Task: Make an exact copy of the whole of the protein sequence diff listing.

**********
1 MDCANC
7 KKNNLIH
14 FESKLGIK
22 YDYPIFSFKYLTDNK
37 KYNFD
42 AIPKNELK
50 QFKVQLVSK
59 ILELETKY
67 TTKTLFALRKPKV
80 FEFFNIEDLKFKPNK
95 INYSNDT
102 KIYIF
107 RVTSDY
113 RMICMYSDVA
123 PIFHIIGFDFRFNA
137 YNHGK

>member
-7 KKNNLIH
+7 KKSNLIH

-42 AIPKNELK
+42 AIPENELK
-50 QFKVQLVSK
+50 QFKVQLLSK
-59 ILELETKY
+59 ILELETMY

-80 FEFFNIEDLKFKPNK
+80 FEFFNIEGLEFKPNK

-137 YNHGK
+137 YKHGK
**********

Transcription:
1 MDCANC
7 KKNNLIH
14 FESKLGIK
22 YDYPIFSFKYLTDNK
37 KYNFD
42 AIPKNELK
50 QFKVQLVSK
59 ILELETKY
67 TTKTLFALRKPKV
80 FEFFNIEDLKFKPNK
95 INYSNDT
102 KIYIF
107 RVTSDY
113 RMICMYSDVA
123 PIFHIIGFDFRFNA
137 YNHGK

>member
-7 KKNNLIH
+7 KKSNLIH

-42 AIPKNELK
+42 AIPENELK
-50 QFKVQLVSK
+50 QFKVQLLSK
-59 ILELETKY
+59 ILELETMY

-80 FEFFNIEDLKFKPNK
+80 FEFFNIEGLEFKPNK

-137 YNHGK
+137 YKHGK